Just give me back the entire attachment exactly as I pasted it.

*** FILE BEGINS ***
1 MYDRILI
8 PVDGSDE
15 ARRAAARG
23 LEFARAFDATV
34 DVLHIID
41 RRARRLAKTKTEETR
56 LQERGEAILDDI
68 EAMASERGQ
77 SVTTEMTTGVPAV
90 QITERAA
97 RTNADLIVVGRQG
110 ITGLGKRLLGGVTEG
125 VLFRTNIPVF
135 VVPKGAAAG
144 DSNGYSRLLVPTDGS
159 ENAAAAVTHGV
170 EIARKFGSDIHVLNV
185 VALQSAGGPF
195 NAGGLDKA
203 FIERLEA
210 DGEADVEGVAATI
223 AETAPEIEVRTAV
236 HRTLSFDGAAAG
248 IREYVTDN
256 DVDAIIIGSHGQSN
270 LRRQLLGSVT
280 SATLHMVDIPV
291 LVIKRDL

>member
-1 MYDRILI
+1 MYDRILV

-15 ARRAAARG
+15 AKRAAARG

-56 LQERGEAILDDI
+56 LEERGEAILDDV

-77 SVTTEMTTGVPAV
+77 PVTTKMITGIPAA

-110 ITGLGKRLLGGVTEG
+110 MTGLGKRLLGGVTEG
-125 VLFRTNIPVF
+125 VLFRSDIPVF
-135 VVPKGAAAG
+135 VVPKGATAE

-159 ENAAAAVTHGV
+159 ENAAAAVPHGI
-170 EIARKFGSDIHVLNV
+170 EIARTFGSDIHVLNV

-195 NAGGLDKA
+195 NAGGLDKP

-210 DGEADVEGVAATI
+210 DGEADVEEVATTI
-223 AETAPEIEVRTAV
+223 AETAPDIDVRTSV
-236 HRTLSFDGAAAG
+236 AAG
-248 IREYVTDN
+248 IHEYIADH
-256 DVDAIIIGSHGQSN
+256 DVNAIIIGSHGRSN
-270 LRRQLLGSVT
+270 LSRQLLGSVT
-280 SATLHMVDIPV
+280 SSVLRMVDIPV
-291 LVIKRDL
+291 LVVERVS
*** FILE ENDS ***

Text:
1 MYDRILI
8 PVDGSDE
15 ARRAAARG
23 LEFARAFDATV
34 DVLHIID
41 RRARRLAKTKTEETR
56 LQERGEAILDDI
68 EAMASERGQ
77 SVTTEMTTGVPAV
90 QITERAA
97 RTNADLIVVGRQG
110 ITGLGKRLLGGVTEG
125 VLFRTNIPVF
135 VVPKGAAAG
144 DSNGYSRLLVPTDGS
159 ENAAAAVTHGV
170 EIARKFGSDIHVLNV
185 VALQSAGGPF
195 NAGGLDKA
203 FIERLEA
210 DGEADVEGVAATI
223 AETAPEIEVRTAV
236 HRTLSFDGAAAG
248 IREYVTDN
256 DVDAIIIGSHGQSN
270 LRRQLLGSVT
280 SATLHMVDIPV
291 LVIKRDL

>member
-1 MYDRILI
+1 MYDRILV

-15 ARRAAARG
+15 AKRAAARG

-56 LQERGEAILDDI
+56 LEERGEAILDDV

-77 SVTTEMTTGVPAV
+77 PVTTKMITGIPAA

-110 ITGLGKRLLGGVTEG
+110 MTGLGKRLLGGVTEG
-125 VLFRTNIPVF
+125 VLFRSDIPVF
-135 VVPKGAAAG
+135 VVPKGATAE

-159 ENAAAAVTHGV
+159 ENAAAAVPHGI
-170 EIARKFGSDIHVLNV
+170 EIARTFGSDIHVLNV

-195 NAGGLDKA
+195 NAGGLDKP

-210 DGEADVEGVAATI
+210 DGEADVEEVATTI
-223 AETAPEIEVRTAV
+223 AETAPDIDVRTSV
-236 HRTLSFDGAAAG
+236 AAG
-248 IREYVTDN
+248 IHEYIADH
-256 DVDAIIIGSHGQSN
+256 DVNAIIIGSHGRSN
-270 LRRQLLGSVT
+270 LSRQLLGSVT
-280 SATLHMVDIPV
+280 SSVLRMVDIPV
-291 LVIKRDL
+291 LVVERVS